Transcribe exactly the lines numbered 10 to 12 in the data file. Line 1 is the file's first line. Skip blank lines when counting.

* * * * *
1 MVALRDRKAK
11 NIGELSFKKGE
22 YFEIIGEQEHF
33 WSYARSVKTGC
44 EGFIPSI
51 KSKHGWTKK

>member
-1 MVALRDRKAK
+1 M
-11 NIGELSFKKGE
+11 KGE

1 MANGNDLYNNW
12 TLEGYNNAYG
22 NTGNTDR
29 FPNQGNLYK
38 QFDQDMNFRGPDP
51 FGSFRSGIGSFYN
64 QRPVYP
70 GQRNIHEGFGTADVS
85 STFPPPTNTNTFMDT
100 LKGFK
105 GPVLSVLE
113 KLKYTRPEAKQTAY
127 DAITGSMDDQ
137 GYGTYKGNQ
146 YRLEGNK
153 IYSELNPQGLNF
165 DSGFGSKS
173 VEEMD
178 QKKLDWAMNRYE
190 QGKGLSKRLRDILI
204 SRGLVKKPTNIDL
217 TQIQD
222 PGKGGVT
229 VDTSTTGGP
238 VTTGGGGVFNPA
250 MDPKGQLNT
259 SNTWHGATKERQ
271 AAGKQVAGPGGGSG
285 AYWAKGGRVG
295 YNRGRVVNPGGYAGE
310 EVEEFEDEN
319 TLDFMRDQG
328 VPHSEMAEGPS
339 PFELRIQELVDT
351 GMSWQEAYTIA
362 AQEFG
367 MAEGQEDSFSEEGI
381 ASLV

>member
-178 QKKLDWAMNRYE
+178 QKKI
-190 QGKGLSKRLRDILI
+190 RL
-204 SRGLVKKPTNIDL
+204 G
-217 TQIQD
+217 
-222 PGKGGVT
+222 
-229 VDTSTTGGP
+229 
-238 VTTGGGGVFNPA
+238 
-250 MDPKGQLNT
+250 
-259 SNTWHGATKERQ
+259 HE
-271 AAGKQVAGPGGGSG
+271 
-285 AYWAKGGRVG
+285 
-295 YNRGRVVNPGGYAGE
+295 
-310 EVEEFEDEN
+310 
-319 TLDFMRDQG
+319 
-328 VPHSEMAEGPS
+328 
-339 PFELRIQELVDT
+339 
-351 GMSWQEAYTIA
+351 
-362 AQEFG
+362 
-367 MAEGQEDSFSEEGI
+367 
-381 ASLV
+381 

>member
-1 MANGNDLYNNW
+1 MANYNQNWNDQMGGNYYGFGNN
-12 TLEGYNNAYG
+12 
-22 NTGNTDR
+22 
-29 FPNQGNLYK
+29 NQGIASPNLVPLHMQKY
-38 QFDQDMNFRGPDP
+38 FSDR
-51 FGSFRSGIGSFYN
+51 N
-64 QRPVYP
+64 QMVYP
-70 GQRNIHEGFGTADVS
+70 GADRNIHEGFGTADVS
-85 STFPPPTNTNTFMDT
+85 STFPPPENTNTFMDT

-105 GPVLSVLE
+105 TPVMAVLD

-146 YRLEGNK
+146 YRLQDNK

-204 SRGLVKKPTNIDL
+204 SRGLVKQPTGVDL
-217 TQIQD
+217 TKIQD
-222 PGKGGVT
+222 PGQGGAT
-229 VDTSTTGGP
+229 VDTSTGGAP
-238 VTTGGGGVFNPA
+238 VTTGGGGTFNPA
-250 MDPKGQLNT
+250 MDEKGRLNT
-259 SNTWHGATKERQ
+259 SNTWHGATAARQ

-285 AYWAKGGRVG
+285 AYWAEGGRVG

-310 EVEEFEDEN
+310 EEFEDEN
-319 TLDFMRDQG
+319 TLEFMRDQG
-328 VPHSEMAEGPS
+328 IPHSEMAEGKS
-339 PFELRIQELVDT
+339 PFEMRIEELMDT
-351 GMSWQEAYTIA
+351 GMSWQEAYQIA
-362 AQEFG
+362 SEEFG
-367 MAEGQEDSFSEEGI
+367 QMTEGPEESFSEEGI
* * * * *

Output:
-11 NIGELSFKKGE
+11 KGE

1 MANGNDLYNNW